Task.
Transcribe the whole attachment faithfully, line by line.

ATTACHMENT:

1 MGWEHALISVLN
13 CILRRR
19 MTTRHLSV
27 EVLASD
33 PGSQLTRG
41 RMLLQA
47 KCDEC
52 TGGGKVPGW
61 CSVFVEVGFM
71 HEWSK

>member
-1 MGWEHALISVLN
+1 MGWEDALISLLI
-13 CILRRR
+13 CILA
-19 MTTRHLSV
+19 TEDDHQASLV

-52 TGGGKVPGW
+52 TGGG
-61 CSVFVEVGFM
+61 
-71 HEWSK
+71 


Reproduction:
1 MGWEHALISVLN
13 CILRRR
19 MTTRHLSV
27 EVLASD
33 PGSQLTRG
41 RMLLQA
47 KCDEC
52 TGGGKVPGW
61 CSVFVEVGFM
71 HEWSK

>member
-1 MGWEHALISVLN
+1 MGWEDALISLLI
-13 CILRRR
+13 CILA
-19 MTTRHLSV
+19 TEDDHQASLV

-52 TGGGKVPGW
+52 TGGG
-61 CSVFVEVGFM
+61 
-71 HEWSK
+71 